Sunday, April 19, 2015

Neil Gunn's last novel

"The Other Landscape" was not well received.  The signs had been there for a time - the gifted novelist of social realism and Scottish community life had slowly been descending into 'mysticism' - and now here it was in full display, puzzling his readership, taking it to places, away from the kitchen sink, to some other place, where they could not follow. Gunn lost his readership.

Had another decade past, into the 60s, he might have been rediscovered by a younger audience, who having 'tuned in' may dropped through to this other way of seeing, Zen like, in its detached clarity. But here too, he may have been missed because this clarity emerges in the wholly unexotic context of everyday, Highland life. Hippies piling into their camper vans went off on their journeys to the East in search of the other shore, not staying amongst the familiar landscapes of home.

Gunn stayed put, within a place actually loved and known, his community but he knew that the deeper one looked, the quieter one's attention, something universal would emerge, an experienced unity of seeing, a clarity of apprehension where subjectivity and objectivity meet, and are transformed, where the mystery at the heart of things is revealed as the truth that is in silence, that can only be tasted, shown, never said.

"The Other Landscape" is an undoubtedly odd book. A composer has come to live with his young, Highland wife, at a white house, overlooking the sea. Annabel, the wife, dies in childbirth, as her husband, Donald, searches in vain for the doctor or the nurse on the night of a storm. Donald has strangely written a manuscript of a story that portends this fate, of coming grief, and submitted it to a London magazine. From where, after the tragedy, comes Urquhart from the magazine to discuss publication. Urquhart is a young anthropologist which is a profession whose relevance to the magazine is never explained. Urquhart is the book's narrator and though there is a flow of action that carries the book along what matters are the dialogues between Donald and Urquhart where Gunn explores what it might mean for a man to find meaning, where stripped to the barest grief and where is that meaning to be found.

For if God is rational, fitting within the traditional theological stories, he is the Wrecker, the image is Donald's, and there is no answer, except perhaps to put such 'traditional notions' to their rest and stoically face a world of indifference, flaring beauty and tragedy in equal measure.

But perhaps one can see through the Wrecker to a different landscape where something awaits an act of seeing and loving that brings a world to conscious completion, and that sees the world after the light of eternity, where everything is present and nothing lost. To say this, and more, is probably self-defeating, but to seek the consciousness of it may not be. And this is what Donald does, and where, in their conversations, Urquhart seeks to follow.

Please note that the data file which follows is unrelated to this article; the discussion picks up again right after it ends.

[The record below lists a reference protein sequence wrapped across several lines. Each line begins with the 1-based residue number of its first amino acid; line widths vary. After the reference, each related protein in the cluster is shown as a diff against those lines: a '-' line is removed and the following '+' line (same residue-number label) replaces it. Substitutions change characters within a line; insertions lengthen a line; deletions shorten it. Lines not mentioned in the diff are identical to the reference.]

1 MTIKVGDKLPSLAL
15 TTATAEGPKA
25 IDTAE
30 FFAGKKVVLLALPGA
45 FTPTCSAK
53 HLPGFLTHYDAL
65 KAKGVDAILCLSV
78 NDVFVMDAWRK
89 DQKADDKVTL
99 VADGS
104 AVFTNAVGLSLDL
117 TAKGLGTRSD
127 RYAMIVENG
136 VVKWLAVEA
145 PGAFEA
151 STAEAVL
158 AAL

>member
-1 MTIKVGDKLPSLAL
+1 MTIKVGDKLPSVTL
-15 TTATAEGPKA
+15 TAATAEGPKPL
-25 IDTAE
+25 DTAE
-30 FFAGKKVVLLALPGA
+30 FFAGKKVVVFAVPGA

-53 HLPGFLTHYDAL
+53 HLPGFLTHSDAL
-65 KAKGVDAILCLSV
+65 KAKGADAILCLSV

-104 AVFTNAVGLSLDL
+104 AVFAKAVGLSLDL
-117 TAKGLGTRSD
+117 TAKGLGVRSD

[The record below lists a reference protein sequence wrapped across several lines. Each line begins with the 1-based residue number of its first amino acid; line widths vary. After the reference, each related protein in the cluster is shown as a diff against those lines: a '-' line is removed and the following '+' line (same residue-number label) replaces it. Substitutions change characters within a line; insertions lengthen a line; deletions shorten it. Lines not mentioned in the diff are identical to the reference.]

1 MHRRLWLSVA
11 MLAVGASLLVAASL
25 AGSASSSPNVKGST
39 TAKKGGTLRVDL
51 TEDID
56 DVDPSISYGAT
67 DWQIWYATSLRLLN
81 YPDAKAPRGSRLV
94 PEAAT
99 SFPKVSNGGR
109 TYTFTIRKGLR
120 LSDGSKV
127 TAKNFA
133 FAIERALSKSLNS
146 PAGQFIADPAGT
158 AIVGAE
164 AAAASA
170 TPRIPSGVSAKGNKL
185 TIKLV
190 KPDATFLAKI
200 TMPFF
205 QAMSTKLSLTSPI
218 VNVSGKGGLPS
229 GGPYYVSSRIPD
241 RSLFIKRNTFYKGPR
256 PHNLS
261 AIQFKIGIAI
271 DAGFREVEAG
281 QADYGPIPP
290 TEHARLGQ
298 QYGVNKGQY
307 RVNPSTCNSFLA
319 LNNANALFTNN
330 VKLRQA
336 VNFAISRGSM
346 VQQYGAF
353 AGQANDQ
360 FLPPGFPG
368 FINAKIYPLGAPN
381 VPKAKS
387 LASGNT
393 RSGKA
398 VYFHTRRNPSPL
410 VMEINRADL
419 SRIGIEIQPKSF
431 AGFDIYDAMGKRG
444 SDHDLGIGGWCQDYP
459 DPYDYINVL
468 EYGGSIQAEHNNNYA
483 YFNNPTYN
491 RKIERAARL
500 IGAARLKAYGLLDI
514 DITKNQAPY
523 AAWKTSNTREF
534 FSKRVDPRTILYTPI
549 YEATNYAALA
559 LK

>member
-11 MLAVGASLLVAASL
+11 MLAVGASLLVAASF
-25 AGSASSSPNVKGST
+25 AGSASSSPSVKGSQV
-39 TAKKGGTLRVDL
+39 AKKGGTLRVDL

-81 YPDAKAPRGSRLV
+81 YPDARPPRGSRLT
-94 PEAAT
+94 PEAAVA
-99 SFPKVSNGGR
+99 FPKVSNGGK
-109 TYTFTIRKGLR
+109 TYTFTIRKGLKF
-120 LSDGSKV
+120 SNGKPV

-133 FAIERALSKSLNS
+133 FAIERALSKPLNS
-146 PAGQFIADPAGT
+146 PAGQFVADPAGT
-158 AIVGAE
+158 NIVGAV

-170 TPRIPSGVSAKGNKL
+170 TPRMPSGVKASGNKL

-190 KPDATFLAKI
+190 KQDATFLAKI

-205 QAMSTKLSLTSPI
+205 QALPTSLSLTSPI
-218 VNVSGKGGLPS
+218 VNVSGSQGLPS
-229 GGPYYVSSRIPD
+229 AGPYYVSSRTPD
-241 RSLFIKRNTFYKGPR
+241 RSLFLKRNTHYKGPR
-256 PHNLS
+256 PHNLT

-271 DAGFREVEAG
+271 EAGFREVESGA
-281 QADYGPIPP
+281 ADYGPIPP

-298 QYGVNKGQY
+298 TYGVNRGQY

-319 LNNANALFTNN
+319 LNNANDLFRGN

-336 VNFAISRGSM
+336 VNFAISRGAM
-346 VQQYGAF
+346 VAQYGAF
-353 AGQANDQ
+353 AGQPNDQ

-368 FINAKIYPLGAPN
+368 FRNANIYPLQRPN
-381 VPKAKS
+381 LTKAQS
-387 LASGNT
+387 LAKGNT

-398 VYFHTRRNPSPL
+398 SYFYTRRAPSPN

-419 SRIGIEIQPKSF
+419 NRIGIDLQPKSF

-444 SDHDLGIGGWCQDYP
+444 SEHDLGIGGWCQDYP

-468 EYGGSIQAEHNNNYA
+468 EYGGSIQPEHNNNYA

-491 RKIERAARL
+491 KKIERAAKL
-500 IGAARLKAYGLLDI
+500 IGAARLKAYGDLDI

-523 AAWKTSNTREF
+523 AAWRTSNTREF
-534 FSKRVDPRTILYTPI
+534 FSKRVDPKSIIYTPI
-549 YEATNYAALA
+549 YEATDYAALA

For those with the insight, or a yearning, for such seeing the book is richly rewarding. There are moments when Gunn manages to say it just right - a detachment born of bearing grief that Donald exhibits, seen unflinchingly or the way Gunn uses the analogy of Pilate's question to Jesus of what is truth that can only be answered with a face of compassionate silence.

But also the way the 'commonplace' sub plots help anchor this into the daily choices that life presents us with. In the hotel, where Urquhart stays, is the Major, a former soldier and diplomat, whose untold life suggests similar tragic scars to that of Donald but who has never been able to lay down his ego before them, has resisted them rather than entered them, who being afraid of their dark, has never grasped the light beyond them. He envies Donald from afar and inflicts his woundedness on others, rather than bears it for others.

It is a beautiful, complex book, not in every part realised, but that perhaps is the imperfection of words before mystery, and full too of Gunn set pieces - man pitched against the elements, a storm at sea, full of evocative, beautiful writing and man pitched towards the woman he will love, tossed and turned in the manner of it, love's dance.

It will continue to seek out its readers, I trust, and remain a part of this great novelist's oeuvre, even if the earlier, more 'conventional' books will continue to gather the most readers. 

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